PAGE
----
L.A. & The Rising Wave of On2

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ru-cu-PA-ca-ta-ca-tu-tu / ru-cu-PA-ca-ta-ca-tu-tu

If that PA didn’t grab your attention, or you didn’t recognize the pattern, that’s okay; you get a pass, but just this once. That PA is the reason you’re probably on this website reading this article. That PA is the reason this website even exists, as a matter of fact. It attempts to represent, textually, the sound of the tumbao: the essence of what this high rising wave of On2 is all about.

You might be gracing us virtually with your presence because you’re curious and wondering what On2 is, or maybe you recently started taking classes and progress is taking a little longer than expected/desired. Perhaps you’re a seasoned dancer that’s gone through the white jazz shoe phase and you’ve moved on to sporting ninja shoes or Crocs with suede on the bottom. Whatever your level of expertise is, the video clip below this commentary is worthy of your time, as I found it to be enriching to my dance experience.

As our lives get busier, and technology more prevalent and smarter, the deadlines we set for results gets shorter and shorter. Instant gratification is the modus operandi for the average citizen nowadays and the adage of time being valuable has acquired an exponential type importance to the point that we sometimes don’t give enough opportunity to new pursuits. It follows, then, that if you’re new to dancing On2 you might have doubts about devoting so much time to a style that, at first, may not feel that natural or comfortable.

This is especially true of the transitionary pains from established On 1 dancers. One’s mind, body and muscle memory have been accustomed to hearing and moving a certain way, that when we’re forced to change the basic step at its most fundamental level, it often feels like our mind is short-circuiting and in direct conflict with our body’s muscle memory which, then, may contribute to the “I just don’t feel it” phenomenon that some of us may experience when switching to the two.

Eddie Torres and Tito Puente
A collaboration for the ages.

Fear not, however, for you are not alone.  Eddie Torres is synonymous with New York style salsa (or On2 as most of us know it).  Pioneering the On2 movement since the Palladium days, he has trained many of the famous salsa names that we know which now travel the world sharing their talents and knowledge.  There’s an incredibly high probability that whoever you’ve learned or are learning On2 from, learned either from him or someone who learned from him – he’s your On2 grandpa, or great grandpa, or even great great grandpa; the point is, we’re the progeny of a vision he put into effect.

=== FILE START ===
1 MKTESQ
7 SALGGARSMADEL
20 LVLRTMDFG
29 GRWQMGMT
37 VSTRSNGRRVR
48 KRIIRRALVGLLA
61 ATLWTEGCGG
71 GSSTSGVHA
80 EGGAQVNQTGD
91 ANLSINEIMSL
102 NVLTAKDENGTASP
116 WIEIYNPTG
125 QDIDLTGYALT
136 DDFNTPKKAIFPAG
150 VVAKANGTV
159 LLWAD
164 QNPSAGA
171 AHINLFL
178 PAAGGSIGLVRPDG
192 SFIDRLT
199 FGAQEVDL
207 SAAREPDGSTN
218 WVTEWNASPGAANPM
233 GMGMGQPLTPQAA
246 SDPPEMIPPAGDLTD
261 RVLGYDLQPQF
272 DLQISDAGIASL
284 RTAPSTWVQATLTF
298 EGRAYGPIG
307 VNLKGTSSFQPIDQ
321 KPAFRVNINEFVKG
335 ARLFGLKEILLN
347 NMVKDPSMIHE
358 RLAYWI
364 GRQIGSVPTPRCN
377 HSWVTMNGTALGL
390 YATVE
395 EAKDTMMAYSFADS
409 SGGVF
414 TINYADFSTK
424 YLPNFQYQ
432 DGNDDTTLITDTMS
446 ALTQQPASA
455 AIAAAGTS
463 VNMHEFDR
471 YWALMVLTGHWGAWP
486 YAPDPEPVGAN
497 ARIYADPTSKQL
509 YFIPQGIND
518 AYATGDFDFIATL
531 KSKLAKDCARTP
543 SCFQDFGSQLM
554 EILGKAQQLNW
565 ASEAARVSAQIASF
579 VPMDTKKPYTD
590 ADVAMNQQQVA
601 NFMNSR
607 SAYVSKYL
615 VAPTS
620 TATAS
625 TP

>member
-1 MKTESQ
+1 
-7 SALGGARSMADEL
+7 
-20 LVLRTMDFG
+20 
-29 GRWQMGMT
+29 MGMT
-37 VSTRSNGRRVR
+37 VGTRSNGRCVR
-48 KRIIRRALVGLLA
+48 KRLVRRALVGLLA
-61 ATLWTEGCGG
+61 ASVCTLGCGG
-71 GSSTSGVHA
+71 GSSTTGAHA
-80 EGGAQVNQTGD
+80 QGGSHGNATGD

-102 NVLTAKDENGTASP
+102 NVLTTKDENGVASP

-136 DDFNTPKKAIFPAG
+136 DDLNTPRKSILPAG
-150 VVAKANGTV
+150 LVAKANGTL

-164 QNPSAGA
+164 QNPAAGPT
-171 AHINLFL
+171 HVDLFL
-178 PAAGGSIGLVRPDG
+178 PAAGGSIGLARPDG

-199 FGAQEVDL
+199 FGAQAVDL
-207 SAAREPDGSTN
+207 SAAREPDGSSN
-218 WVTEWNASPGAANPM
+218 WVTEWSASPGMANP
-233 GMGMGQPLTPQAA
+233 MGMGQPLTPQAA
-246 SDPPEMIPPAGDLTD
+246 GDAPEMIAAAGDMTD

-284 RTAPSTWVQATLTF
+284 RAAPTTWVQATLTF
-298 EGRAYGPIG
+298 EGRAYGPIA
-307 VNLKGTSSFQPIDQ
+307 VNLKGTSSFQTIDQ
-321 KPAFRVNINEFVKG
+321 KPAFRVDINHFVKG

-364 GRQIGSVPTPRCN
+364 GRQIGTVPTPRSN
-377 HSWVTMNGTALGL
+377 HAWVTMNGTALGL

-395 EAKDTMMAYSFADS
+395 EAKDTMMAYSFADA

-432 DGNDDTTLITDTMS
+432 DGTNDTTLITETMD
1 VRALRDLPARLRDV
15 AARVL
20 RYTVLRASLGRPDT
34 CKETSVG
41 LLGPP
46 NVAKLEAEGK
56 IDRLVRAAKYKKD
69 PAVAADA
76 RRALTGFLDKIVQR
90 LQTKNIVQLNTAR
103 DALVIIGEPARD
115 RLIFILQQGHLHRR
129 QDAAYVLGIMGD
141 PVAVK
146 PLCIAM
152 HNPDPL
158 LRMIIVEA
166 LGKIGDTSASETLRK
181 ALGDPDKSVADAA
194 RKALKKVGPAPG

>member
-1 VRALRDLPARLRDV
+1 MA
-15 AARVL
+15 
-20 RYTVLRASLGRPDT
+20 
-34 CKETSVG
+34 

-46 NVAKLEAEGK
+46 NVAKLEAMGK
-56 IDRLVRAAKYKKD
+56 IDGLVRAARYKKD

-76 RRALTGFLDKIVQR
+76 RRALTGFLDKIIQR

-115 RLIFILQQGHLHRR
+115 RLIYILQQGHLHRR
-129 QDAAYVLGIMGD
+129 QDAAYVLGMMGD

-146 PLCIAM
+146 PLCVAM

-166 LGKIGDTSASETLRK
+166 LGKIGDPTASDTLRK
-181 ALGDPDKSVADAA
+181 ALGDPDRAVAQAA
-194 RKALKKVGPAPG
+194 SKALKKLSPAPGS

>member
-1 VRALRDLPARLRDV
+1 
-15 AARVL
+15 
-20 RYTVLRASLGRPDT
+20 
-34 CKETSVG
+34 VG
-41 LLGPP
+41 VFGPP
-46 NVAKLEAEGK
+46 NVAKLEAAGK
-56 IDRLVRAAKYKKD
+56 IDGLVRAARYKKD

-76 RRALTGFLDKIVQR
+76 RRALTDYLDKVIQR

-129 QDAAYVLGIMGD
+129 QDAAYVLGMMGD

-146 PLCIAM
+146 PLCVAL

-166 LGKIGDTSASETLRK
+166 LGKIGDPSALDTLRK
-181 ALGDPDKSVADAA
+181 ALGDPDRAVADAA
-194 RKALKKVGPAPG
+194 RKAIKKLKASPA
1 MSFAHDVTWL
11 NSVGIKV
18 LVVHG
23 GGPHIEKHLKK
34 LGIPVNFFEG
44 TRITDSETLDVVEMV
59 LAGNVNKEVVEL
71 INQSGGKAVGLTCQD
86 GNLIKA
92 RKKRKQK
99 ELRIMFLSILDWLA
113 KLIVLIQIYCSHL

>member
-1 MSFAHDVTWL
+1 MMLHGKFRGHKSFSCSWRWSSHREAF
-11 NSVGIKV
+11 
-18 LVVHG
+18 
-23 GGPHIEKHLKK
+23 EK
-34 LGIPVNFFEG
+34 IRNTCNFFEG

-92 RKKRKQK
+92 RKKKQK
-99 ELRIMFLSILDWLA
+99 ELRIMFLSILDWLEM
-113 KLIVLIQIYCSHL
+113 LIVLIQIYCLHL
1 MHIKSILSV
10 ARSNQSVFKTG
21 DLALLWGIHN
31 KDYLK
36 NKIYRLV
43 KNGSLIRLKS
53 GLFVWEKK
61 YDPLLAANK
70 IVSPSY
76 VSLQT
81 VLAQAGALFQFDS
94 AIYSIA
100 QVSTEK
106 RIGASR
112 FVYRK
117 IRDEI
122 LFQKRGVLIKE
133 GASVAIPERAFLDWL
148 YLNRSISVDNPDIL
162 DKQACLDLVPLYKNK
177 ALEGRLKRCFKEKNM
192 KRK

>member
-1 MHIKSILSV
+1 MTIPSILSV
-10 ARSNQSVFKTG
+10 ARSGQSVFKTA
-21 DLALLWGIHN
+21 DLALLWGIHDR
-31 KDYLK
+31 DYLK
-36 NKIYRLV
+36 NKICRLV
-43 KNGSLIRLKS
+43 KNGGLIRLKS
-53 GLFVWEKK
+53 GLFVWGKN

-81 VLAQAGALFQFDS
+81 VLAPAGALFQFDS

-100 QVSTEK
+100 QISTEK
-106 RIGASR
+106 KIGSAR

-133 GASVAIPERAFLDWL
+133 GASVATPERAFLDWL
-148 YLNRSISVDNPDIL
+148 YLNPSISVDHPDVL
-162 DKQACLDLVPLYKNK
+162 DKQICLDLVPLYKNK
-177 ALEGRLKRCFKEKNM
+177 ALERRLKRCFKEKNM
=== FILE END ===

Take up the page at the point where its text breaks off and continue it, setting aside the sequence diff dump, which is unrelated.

It is because of his integral part in developing and progressing the On2 movement from early on that the following clip, from an interview he did in Spain, is worth our time as dancers – at least in my opinion.  The context of anything we devote our time to enriches our experience, and as it relates to learning On2 in Los Angeles, watching Eddie Torres talk about the beginnings of this love of ours serves to remind us that it this On2 movement will have growing pains, but in the end it is worth it because as he puts it, it is “liberating.”

[youtube http://www.youtube.com/watch?v=8q6aHncUGyQ&w=420&h=345]

The clip above is part 2 of a 4 part series on Youtube.  You should easily be able to click on the remaining parts for additional stories from the On2 master.

Especially noteworthy is his description that the rhythm of dancing On2 like a wave – a fitting metaphor of ebbs & flows through constant movement with the music.

Es un ritmo, en un sentido, que libera a uno. El ritmo lleva como una ola.  /  It’s a rhythm, a feeling, that liberates.  The rhythm carries like a wave.

The theoretical foundation of that wave is based on music, and for that reason it’s important to understand the musical context of our dance steps.  As Eddie points out, even talent needs education:

Antes si saber eso, uno se tiraba para sentir la music. La sabiduria tiene su ventaja. Si tito puente no hubiese ido al colegio a estudiar musica, no llega a ser el musico que llego a ser y el maestro.  /  Back then, without knowing this, one would just jump into the feeling of music without much regard for its structure.  Wisdom has its advantages, however.  If Tito Puente had not attended school to study music, he would have never been the musician and the master he became.

Likewise, in dance, Eddie encourages us to be aware of how our dancing fits the music.

The experience of riding the wave will be much more fulfilling the more we’re able to synthesize our understanding with the beauty of what what we hear.

What’s up with the “L.A.” reference if this video clip is about Eddie Torres, you ask?  Well, to my Angelinos out there, or anywhere in the world for that matter, that are just getting started or interested in learning On2, I hope that a talk from the master himself helps you on your journey in one way or another. The On2 scene in Los Angeles, despite its starting point, is finally being embraced on a non-niche scale and that’s an exciting phrase to type.  Whatever resources and knowledge we can pass on, the better.

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